Question 1:This is a clinical photograph and x-ray of a child who was referred with genu valgus(Figure 1). What is your approach?
Figure 1.1 a child with bilateral genu valgum
It is important to fully assess such a child. Although, this can be physiological, but it is important to rule out other causes of genu-valgus without unduly worrying the child and the family. Thorough history to explore:
- Possible aetiology (see table 1.1)
- The impact of genu valgus on activities
- Gait disturbance
- Difficulty running
- Pain or discomfort
- Patellar dislocation / subluxation
- Ligamentous instability
- The progress
- Is the deformity getting worse or better
- Are the symptoms (if any) are getting worse or better
- What treatments have been tried and the response for it.
My clinical examination is to:
1. Assess the deformity
a. Is it bilateral? Is it symmetrical?
b. Is it severe (measure the intermalleolar distance and tibio-femoral angle). Assess the lower limb rotational profile as other abnormalities may cause an apparent increase in valgus of the knee as the case when there is an increased femoral anteversion.
c. Is it in the femur, tibia or both? (Deformity of the proximal tibia is not masked by bending the knee)
2. Look for potential causes
a. Weight, BMI
b. Bony lumps (ostoechdromas
c. Syndromic appearance
3. The impact of my potential treatment
a. Quality of skin, length of the limb and presence of other deformity that may preclude bracing.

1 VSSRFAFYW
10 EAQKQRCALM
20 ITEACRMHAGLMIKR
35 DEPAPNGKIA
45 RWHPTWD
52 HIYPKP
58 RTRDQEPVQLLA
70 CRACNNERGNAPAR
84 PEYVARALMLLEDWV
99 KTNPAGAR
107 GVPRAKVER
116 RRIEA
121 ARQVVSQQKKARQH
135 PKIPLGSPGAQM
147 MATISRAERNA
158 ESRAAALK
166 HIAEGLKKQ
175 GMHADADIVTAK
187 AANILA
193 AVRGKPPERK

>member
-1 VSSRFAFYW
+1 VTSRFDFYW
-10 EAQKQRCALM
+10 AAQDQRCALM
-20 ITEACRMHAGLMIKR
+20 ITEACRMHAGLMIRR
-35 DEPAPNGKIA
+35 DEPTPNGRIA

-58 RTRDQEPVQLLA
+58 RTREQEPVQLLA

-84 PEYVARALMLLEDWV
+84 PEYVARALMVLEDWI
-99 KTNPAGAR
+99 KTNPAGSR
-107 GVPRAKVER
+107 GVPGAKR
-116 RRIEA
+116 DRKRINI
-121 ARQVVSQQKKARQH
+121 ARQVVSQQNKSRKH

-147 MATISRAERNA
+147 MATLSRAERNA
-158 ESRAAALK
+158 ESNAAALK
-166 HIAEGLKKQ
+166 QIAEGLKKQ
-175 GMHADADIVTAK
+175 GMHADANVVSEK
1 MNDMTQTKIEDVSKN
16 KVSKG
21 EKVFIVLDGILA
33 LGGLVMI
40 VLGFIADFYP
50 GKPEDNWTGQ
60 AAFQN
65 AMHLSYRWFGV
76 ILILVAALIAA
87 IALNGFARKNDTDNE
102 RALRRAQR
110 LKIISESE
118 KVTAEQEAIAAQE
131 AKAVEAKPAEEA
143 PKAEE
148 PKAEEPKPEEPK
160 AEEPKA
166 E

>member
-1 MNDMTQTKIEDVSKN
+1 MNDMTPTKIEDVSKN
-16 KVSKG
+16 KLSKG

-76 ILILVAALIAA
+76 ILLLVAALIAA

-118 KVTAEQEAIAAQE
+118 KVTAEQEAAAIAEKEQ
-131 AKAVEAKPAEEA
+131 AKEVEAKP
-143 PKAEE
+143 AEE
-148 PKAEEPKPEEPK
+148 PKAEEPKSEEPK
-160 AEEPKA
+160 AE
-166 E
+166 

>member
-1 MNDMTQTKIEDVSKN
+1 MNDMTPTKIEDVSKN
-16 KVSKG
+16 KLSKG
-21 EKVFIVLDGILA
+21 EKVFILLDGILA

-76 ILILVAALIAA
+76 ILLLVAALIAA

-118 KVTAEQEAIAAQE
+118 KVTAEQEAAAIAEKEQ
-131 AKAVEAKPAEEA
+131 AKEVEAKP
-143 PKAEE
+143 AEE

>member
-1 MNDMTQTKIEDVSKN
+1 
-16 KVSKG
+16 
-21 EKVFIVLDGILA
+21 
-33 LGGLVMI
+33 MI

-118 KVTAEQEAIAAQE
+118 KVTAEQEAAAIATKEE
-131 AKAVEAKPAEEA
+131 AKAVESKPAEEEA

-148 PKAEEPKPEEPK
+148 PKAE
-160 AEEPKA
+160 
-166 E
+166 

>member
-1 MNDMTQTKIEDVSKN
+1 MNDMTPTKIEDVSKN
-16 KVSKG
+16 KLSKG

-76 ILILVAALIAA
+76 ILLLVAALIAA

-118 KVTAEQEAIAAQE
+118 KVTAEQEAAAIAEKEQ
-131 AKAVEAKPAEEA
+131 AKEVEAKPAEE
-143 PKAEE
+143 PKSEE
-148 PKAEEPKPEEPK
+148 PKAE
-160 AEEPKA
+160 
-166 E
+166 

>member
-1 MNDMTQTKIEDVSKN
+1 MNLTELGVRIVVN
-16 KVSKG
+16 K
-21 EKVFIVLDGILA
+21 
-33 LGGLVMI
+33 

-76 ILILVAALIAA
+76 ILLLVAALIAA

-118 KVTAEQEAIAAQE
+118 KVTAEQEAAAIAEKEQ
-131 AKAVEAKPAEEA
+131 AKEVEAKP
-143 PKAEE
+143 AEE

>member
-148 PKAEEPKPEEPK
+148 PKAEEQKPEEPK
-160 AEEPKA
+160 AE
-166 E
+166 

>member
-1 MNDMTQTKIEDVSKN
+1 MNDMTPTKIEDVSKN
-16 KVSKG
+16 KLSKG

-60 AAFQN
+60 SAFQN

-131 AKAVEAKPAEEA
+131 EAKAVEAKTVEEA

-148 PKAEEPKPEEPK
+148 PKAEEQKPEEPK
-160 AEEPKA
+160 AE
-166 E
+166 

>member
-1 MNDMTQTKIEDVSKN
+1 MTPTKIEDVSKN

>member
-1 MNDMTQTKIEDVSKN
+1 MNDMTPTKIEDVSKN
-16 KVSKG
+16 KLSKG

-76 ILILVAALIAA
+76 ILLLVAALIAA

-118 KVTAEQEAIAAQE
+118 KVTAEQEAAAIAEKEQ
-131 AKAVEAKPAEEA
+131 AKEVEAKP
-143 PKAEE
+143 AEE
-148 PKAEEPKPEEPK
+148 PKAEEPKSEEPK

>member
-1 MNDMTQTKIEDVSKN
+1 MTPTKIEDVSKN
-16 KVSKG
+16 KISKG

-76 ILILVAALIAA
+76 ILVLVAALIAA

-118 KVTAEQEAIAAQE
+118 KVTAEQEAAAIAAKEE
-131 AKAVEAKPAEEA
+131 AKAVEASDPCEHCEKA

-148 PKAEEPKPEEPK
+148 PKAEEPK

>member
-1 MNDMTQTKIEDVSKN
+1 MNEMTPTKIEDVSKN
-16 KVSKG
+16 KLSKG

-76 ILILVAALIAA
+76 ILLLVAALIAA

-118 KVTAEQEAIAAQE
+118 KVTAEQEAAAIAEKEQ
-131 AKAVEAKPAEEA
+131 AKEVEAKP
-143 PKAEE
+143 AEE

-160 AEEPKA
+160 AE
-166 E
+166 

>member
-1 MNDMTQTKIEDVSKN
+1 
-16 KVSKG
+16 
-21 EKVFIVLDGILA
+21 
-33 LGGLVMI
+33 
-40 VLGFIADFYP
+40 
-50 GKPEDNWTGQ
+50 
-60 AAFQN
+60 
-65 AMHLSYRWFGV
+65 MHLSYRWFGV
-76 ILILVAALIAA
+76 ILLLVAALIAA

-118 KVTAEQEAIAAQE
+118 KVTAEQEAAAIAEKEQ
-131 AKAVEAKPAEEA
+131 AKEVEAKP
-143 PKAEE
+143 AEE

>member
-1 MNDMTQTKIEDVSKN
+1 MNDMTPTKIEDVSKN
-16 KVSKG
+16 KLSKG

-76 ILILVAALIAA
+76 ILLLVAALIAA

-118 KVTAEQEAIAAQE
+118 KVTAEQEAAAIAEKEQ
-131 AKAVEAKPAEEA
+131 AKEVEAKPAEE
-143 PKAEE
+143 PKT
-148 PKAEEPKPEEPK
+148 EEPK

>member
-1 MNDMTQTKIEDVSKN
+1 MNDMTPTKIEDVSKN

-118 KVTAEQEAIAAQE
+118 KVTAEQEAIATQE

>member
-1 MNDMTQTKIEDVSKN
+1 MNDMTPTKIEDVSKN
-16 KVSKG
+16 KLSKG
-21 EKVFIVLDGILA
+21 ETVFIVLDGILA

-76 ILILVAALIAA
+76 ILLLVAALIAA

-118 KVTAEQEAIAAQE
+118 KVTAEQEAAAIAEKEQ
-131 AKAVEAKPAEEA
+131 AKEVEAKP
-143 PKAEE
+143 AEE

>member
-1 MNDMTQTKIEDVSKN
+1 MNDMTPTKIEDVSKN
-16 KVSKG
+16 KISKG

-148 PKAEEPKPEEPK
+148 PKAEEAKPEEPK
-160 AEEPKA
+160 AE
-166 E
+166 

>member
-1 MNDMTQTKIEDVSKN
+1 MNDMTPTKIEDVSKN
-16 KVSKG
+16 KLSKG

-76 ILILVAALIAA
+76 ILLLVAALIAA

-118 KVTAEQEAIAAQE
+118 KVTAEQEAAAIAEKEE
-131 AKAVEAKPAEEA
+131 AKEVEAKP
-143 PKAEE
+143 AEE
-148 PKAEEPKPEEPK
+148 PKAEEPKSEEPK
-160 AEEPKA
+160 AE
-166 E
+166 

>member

b. Stiffness of joints below that need to be considered when correcting deformity
Investigations are not necessary if the condition is mild or moderate, bilateral and symmetrical and asymptomatic. If not, I would request radiograph (long leg alignment views and blood bone profiles). Further investigations will be guided by my differential diagnosis.
Question 2: What is you indication for surgical intervention?
Having ruled out secondary causes and observed it long enough to allow for natural correction, my indication will be:
- Severe (intermalleolar distance > 10 cm at 10 years or > 15 cm at 5 years).
Question 3: What will you do? When?
My preferred option is guided growth provided there is enough growth left (boys younger than age 12, girls younger than age 10), and there is no physeal disorder. Alternative is corrective osteotomy or a combination of both, particularly if the deformity is severe.
In general there are two options of epiphysiodesis:
1. 8 Plates ( Steven’s)
2. Staples (Blount)
3. Screw ( Metaizeau)
1. Bone block (phemister)
2. Drill and curratte ( Canale)
In osteotomy, three options:
- Closing wedge ( most preferred as it is inherently stable, no overlengthening, quickier to heal)
- Opening wedge
- Neutral wedge
The site of deformity is established by careful deformity planning. In this patient the mLDFA is reduced. He has a normal mMPTA. This means the deformity is femoral only. He is 10 years old with significant growth remaining, there is no known or apparent physeal disorder so guided growth is appropriate.
There are two approaches regarding the timing of the surgery: